“As human populations continue to expand farther out into natural areas,” warns The Wildlife Society in a February 17 blog post, “domesticated animals will continue to be at risk for exposure to diseases carried by their wild relatives.” Considering the domesticated animals in question are cats, the organization’s apparent concern is almost touching. Almost.
Actually, TWS is, not surprisingly, much more concerned about cats transferring disease from “their wild relatives” to humans. Results of a recent study, published a month ago in the online, open-access journal PLoS ONE, suggests TWS blogger “policyintern,” illustrate “the importance of keeping domesticated cats close to home to prevent disease transmission among cats and to humans.”
Among those diseases is one that’s been getting lots of attention recently in the mainstream media: toxoplasmosis.
And just how likely is it that your cat will give you toxoplasmosis?
Not very—at least according to this latest research. (The study also looked at bartonellosis and Feline Immunodeficiency Virus, but I’ll save those for another post.) To begin with, “feral, free ranging domestic cats were targeted in this study” [1, emphasis mine], not pets. And, despite what TWS and others would have us believe, contact with these cats is relatively uncommon.
Then there’s the unexpectedly low infection rate reported by the authors of the study: just 1 percent for domestic cats, as compared to 75 percent for pumas and 43 percent for bobcats. Based on previous studies, one would expect seroprevalence rates of 62–80 percent for feral cats.  (Even “owned” cats* were found to have rates of 34–36 percent. Interestingly, the highest rate of seroprevalence was found among cats living on farms: 41.9–100 percent.)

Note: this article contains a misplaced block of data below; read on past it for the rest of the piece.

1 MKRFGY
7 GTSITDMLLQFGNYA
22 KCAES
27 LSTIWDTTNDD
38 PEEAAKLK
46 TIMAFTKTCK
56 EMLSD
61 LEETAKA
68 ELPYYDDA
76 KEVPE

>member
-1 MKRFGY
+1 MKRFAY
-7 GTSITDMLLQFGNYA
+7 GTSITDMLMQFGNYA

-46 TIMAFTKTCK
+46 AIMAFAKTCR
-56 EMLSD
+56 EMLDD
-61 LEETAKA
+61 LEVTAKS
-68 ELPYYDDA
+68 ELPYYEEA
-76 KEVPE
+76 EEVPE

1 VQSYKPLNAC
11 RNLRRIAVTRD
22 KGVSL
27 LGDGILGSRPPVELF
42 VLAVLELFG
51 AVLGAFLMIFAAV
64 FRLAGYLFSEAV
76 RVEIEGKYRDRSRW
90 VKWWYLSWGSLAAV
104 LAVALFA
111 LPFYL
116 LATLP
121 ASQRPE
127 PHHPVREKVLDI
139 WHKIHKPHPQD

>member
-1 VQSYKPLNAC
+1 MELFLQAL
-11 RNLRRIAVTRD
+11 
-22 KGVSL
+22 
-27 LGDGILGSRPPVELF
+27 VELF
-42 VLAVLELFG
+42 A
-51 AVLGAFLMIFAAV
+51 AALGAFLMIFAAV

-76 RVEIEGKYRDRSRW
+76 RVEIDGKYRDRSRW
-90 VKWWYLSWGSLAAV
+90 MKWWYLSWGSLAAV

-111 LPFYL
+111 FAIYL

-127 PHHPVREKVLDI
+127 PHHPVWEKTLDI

Seroprevalence, with bars representing 95 percent confidence intervals, of T. gondii IgG,** for domestic cats, bobcats, and pumas at all study locations (FR = Front Range, CO; WS = Western Slope, CO; OC = Orange County, CA; SDRC = San Diego/Riverside Counties, CA; VC = Ventura County, CA). Sample sizes are listed above columns.
This should be big news for TWS.
At the very least, the low infection rates found in feral cats—combined with the much higher rates in bobcats and pumas—raise serious questions about domestic cats’ role in environmental contamination of T. gondii. Just a year ago, an article published in a special section of The Wildlife Professional called “The Impact of Free Ranging Cats,” was unambiguous: “the science points to [domestic] cats.” 
“Based on proximity and sheer numbers, outdoor pet and feral domestic cats may be the most important source of T. gondii oocysts in near-shore marine waters. Mountain lions and bobcats rarely dwell near the ocean or in areas of high human population density, where sea otter infections are more common.” 
And, over the past several months, TWS Executive Director/CEO Michael Hutchins has used the TWS blog to hammer the point home, arguing (and twisting the facts along the way), for example, that a 2011 NIH study provided “further evidence that feral cats are a menace to our native wildlife and should be controlled.”
In July, it was the grave threat to humans:
“T. gondii infection has recently been correlated with the incidence of Parkinson’s disease, autism, and schizophrenia in humans, and it has long been known to cause fetal deformities and spontaneous abortions in pregnant women… Let’s hope that public health officials, including the CDC, begin to take note of these growing concerns about cats and their implications for human health.”
In fact, this latest study suggests that such concerns may not be growing at all, at least where toxoplasmosis is concerned. On the other hand, the simpler, scarier story—cats as a menace to both wildlife and humans—is certainly an easier sell for TWS.
* I assume this refers to indoor/outdoor cats, but have not chased down the individual studies to confirm this.
** Refers to immunoglobulin, or antibody, G (IgG), “which is detectable for ≥52 weeks after infection,” as compared to immunoglobulin M (IgM), “which indicates recent infections and is usually detectable ≤16 weeks after initial exposure.” 
1. Bevins, S.N., et al., “Three Pathogens in Sympatric Populations of Pumas, Bobcats, and Domestic Cats: Implications for Infectious Disease Transmission.” PLoS ONE. 2012. 7(2): p. e31403. http://dx.doi.org/10.1371%2Fjournal.pone.0031403
2. Dubey, J.P. and Jones, J.L., “Toxoplasma gondii infection in humans and animals in the United States.” International Journal for Parasitology. 2008. 38(11): p. 1257–1278. http://www.sciencedirect.com/science/article/B6T7F-4S85DPK-1/2/2a1f9e590e7c7ec35d1072e06b2fa99d
3. Jessup, D.A. and Miller, M.A., “The Trickle-Down Effect.” The Wildlife Professional. 2011. 5(1): p. 62–64.